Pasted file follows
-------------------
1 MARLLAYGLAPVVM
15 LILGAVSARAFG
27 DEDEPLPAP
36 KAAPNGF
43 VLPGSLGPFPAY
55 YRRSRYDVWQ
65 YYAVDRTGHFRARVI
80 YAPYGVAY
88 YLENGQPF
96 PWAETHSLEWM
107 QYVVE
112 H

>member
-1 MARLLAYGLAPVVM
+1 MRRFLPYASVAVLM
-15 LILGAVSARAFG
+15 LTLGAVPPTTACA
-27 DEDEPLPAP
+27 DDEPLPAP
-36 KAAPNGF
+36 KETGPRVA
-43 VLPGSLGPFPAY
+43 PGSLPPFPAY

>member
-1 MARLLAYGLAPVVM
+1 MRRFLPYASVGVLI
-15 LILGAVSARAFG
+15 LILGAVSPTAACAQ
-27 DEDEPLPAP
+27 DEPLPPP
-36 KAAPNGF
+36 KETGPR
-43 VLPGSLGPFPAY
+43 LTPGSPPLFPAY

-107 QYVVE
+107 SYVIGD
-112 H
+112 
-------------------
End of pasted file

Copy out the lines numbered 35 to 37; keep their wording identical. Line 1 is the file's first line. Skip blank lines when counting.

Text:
-107 QYVVE
+107 SYVIGD
-112 H